And I agree that ISG, stop/start is great. I don't have A/C, but even with just the blower or stereo on, it won't always activate. The missus gets annoyed as she sits shivering in winter traffic jams while I make sure the engine will stop when the car does!
The Outlander is petrol/hybrid, plug in only. With the price of diesel now below petrol, you'd have to get over 62 MPG to match the fuel costs, and the only way to do that with a plug is to charge it every night (even then you only get 20 or 30 miles per charge) The smallest cheapest hybrid similar size to your Hyundai is probably an Auris or a Yaris perhaps.
I think there is a Jazz too. When I bought my i20, I could have put down £2 000, but they d only take a £1k deposit. 1-2 months later I could have stuck another £1-2 grand to it and got a Mk1 insight. Thats what I would do if in the same situation, but with knowledge of the insight! If it turned out to be no good, I would have found out in year or 2 and gone for a new small diesel again. Possibly a MiTo. However, I m sticking with the hyundai for 10 years, thats the plan...
Most car magazine group tests of hybrids tend to compare them with diesel manuals, but don't take account of the fact that hybrids are automatics. Completely different animals, and with modern driving conditions an automatic is a large bonus.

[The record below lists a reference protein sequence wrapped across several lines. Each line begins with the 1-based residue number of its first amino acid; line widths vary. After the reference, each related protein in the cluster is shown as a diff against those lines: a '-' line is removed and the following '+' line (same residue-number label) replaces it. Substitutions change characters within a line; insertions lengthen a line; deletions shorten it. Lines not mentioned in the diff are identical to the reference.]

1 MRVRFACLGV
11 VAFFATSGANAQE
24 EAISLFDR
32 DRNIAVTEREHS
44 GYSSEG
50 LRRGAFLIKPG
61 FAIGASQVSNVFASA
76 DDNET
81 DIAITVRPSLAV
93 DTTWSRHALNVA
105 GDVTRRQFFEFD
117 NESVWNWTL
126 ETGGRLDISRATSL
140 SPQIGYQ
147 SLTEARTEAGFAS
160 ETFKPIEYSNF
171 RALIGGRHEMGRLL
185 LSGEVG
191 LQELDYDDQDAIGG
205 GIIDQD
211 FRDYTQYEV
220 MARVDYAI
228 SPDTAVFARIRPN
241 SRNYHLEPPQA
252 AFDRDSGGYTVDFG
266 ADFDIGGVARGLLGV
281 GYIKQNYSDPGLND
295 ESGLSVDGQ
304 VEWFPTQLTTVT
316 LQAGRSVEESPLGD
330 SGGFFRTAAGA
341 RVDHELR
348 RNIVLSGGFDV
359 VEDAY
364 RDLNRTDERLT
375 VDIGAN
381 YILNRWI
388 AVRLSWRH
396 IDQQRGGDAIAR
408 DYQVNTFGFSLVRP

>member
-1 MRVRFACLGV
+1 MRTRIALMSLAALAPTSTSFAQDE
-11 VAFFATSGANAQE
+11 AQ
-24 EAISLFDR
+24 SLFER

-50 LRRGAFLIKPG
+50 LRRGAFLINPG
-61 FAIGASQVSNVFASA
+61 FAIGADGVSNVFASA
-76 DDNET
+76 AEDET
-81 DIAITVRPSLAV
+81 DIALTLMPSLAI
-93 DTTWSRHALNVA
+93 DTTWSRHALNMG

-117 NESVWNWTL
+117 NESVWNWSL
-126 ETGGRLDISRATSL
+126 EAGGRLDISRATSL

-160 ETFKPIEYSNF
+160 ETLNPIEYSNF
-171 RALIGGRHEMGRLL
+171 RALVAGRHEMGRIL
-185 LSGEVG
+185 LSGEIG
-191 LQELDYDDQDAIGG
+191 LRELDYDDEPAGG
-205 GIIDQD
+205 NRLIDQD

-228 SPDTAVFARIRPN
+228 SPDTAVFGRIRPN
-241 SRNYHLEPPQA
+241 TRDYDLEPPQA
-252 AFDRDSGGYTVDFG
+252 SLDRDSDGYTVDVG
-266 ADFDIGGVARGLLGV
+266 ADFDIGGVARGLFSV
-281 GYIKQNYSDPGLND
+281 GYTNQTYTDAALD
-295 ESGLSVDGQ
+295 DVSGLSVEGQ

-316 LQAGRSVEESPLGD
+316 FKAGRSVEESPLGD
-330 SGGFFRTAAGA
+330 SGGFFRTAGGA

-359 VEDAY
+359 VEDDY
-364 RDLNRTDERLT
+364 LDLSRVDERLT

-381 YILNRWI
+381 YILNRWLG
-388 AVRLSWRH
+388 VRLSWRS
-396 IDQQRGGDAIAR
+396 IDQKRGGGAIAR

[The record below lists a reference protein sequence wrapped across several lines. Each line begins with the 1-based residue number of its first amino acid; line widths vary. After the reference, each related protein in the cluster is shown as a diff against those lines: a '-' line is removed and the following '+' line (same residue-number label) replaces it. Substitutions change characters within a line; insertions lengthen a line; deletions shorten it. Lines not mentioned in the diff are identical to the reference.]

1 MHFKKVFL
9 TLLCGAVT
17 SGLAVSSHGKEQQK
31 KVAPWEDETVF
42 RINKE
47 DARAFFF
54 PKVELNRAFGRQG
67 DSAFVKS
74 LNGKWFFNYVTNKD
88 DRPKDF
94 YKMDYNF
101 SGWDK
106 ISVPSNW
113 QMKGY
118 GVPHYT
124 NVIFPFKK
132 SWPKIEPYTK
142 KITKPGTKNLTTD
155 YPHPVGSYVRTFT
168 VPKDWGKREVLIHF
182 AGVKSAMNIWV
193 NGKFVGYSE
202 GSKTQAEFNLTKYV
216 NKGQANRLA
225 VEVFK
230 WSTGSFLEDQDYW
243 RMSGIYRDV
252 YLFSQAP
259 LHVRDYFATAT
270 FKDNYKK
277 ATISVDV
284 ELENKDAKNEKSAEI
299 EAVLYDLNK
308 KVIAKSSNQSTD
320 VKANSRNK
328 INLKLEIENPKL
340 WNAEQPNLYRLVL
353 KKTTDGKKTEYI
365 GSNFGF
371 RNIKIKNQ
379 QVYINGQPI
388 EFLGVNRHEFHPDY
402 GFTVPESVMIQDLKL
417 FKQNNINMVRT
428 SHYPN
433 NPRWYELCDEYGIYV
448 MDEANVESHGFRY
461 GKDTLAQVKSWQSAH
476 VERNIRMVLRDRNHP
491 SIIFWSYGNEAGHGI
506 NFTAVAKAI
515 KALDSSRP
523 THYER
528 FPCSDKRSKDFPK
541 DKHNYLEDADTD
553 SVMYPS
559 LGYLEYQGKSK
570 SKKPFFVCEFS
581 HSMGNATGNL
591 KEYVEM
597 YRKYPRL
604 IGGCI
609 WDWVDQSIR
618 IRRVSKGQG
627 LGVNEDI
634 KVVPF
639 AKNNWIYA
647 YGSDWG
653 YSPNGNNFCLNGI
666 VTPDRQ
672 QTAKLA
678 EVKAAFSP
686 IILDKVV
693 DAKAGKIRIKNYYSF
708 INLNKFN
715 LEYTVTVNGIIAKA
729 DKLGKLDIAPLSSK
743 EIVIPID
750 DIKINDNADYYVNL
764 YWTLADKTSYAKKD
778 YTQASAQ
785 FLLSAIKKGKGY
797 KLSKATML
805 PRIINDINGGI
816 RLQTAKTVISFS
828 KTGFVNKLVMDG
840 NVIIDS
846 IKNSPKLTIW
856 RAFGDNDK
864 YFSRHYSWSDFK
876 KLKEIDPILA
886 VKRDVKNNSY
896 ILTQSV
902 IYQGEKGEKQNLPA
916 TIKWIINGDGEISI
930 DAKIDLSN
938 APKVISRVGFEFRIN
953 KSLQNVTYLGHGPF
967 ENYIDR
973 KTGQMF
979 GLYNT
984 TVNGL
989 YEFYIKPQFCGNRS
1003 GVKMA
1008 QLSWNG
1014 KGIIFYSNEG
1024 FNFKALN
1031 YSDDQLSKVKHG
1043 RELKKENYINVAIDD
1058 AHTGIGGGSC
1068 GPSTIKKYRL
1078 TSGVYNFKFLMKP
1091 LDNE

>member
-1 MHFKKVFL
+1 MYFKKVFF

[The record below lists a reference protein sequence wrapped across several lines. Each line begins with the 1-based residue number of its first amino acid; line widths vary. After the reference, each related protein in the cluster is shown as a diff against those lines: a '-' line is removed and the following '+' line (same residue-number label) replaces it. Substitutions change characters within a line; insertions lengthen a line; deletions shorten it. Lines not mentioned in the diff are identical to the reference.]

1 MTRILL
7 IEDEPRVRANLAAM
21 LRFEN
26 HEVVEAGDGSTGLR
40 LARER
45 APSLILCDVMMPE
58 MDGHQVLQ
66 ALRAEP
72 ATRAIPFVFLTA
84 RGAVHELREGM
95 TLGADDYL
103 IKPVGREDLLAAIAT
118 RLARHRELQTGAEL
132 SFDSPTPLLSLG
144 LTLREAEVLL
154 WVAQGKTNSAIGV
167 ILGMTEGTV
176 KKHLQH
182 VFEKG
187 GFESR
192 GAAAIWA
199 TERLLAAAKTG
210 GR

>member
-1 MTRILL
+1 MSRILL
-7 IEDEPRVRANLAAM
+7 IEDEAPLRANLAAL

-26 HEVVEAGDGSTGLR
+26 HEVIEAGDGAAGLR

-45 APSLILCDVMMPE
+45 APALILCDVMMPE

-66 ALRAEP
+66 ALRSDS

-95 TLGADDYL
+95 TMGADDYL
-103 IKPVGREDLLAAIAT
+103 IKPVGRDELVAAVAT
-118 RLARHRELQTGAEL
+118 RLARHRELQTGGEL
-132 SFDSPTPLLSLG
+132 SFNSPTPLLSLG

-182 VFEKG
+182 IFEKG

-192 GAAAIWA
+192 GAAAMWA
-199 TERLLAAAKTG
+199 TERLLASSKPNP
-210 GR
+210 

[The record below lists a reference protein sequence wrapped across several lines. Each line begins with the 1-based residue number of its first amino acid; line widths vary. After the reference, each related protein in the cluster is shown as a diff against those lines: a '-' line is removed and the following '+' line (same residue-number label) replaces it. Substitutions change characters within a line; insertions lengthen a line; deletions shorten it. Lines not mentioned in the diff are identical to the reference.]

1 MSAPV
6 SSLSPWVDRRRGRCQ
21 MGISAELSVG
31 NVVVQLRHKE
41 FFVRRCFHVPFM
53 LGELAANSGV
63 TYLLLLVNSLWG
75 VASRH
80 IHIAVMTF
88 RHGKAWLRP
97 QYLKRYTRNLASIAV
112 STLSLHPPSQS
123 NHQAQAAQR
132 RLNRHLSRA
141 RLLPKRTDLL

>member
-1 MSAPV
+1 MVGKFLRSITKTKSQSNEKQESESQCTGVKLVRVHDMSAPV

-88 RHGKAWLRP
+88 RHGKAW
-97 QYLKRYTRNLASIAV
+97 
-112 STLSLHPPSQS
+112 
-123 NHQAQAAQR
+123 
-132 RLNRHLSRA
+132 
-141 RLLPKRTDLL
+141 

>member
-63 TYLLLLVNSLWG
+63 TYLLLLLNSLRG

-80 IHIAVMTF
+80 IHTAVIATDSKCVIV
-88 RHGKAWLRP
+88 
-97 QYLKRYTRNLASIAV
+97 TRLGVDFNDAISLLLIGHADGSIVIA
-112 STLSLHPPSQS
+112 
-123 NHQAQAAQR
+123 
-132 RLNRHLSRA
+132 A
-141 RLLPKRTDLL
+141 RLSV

Incidentally, checking my accounts for the last 10 years to December 2014, I've spent an average of €1470 per year on fuel (I usually do about 20,000 km a year) - so compared with the overall cost of motoring, a 10% rise/fall in fuel consumption is not a big deal
I disagree with the comment regarding the automatic gearbox, it's one of many reasons hybrids have never appealed to me. They are fine for disabled people and the very elderly, but I find them nasty to drive, noisy, unresponsive, they make that dreadful droning noise and in general have higher emissions and use more fuel too. There are several situations when they are very dangerous too, so I would never own one unless it's duel clutch with manual selector, but I still prefer having a clutch and gearstick any day.
I agree about automatics being a poor choice - although a colleague has mentioned the new Smart he test drove having dual clutch 6 speed auto with manual override, said it was very good (though he prefers power to economy). Cuius, if 147 Euros is no big deal, you must be getting a better wage than I am! I always think of it as losing a frivolous item I could otherwise afford - the difference between owning or not owning a pedalo!
The whole point of improving economy,- whether in a diesel or hybrid, is surely geared at spending as little money on fuel as possible.